I'm working in a little corner of the sky that includes the top edge of a cylinder of class D airspace that is monitored by a flight service specialist, a slice of class C terminal airspace, and the edge of an area of uncontrolled airspace with its own air-to-air frequency for the low-level local traffic. I checked in with the FSS and they handled me for a while and then decided that I should talk to the terminal controller, to coordinate my movements with inbound IFR traffic. I did so, and tried to monitor both frequencies for a while, but it was an overlapping cacophony of sound. Even turning down the volume for radio tuned to the second frequency, I wasn't sure I wouldn't miss calls on the primary, so I told them I was going to let them go.
When the work was finished there, my next job was in military airspace. Prior negotiation had secured us permission to work in the airspace, so all I had to do was call their controller for a clearance. But just as I was about to do so, we discovered a problem. Data that was supposed to be on board in our computers was not. The data is required to do the work. We have a satellite link on board, which can be used to communicate with company, but only via short text messages, not special format data files. This wasn't an unprecedented situation. I found a community with a cellphone tower and dropped to a suitable altitude to orbit the tower until we had good bars on a cellphone and could set it up as a hotspot to log the laptop into it. The laptop wasn't charging properly and the battery was low, but there should have been enough juice to grab the data. Then I hear cursing from the back of the plane. Windows has decided that this is the right time to download and install updates.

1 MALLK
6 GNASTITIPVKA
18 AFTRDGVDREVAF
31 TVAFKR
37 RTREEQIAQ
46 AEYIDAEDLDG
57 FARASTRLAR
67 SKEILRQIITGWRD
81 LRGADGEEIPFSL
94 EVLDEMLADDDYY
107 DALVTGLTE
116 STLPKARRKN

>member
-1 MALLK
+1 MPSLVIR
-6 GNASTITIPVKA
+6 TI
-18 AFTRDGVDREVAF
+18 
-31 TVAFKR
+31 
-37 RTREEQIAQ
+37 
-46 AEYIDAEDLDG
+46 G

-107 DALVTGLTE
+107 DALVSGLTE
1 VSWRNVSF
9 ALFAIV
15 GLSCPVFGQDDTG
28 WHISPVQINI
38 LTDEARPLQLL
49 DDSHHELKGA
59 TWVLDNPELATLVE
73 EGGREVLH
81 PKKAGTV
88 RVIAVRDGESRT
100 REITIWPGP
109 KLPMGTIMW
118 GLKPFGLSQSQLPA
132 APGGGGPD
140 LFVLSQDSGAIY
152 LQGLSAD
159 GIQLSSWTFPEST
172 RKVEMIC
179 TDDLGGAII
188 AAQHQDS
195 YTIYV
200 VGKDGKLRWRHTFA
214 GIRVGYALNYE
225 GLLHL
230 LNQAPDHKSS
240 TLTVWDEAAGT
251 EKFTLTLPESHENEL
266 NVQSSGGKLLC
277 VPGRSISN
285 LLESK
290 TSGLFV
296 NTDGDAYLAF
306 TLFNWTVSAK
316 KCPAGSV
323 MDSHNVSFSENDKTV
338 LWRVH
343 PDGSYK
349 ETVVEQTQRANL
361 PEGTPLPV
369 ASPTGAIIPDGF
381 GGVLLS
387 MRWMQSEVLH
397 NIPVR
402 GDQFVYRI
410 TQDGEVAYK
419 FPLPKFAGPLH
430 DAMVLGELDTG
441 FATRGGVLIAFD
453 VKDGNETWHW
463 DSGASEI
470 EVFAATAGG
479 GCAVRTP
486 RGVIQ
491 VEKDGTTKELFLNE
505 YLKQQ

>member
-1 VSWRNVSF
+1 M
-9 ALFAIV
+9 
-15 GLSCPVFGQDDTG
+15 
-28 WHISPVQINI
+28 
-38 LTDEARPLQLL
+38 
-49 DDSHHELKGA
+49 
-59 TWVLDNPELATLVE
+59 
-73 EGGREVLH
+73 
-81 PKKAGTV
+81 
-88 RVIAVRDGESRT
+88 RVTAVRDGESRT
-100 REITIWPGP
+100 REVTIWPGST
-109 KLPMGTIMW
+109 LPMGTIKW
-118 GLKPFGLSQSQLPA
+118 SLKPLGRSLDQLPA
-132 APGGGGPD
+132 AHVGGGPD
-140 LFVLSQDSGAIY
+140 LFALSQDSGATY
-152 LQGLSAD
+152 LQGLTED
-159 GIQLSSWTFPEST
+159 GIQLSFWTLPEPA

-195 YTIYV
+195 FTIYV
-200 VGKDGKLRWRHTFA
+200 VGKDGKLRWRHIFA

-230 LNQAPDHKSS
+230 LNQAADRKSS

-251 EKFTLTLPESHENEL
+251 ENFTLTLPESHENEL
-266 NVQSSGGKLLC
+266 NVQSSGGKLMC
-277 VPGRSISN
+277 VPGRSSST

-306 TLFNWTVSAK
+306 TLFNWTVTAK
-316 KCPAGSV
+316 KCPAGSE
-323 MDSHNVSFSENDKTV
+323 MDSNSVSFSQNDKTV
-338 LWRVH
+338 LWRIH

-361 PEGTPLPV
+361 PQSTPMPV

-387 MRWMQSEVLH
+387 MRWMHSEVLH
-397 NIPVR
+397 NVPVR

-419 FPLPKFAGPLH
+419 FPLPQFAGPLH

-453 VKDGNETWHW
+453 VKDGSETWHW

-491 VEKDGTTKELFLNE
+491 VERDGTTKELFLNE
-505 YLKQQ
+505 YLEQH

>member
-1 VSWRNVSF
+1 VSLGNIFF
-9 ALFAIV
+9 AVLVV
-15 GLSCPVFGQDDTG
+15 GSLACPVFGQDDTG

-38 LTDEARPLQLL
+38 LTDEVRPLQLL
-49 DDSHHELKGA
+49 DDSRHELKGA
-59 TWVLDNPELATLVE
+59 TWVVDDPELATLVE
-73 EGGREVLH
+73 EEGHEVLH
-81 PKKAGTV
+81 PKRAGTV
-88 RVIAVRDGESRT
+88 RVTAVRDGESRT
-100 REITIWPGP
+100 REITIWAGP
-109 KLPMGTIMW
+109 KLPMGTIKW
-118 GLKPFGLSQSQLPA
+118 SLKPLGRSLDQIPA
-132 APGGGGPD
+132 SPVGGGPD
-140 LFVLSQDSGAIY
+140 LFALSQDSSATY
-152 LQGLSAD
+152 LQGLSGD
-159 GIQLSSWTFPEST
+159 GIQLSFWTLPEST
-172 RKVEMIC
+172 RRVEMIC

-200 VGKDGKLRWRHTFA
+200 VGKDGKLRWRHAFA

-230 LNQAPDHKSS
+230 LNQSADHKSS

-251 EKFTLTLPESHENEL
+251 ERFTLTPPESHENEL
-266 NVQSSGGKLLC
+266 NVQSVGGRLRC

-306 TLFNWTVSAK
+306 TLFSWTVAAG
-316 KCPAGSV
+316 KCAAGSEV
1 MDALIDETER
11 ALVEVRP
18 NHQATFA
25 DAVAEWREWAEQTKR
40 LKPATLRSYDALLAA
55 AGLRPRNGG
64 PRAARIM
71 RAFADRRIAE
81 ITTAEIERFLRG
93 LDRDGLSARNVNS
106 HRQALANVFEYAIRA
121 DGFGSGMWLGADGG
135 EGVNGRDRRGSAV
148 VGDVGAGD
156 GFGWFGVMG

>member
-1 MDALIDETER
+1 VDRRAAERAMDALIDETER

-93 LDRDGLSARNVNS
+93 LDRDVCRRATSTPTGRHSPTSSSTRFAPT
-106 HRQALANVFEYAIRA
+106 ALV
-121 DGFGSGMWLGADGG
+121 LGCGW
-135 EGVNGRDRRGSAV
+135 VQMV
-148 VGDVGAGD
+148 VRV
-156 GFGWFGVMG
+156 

The town with the cellphone tower also has a little airport, with a little tiny terminal. I check runway length and procedures and put my wheels down. It's much easier to download data while on the ground. Also easier to visualize. I caught myself claiming we were "uploading" data, because it had to come up to get into the airplane.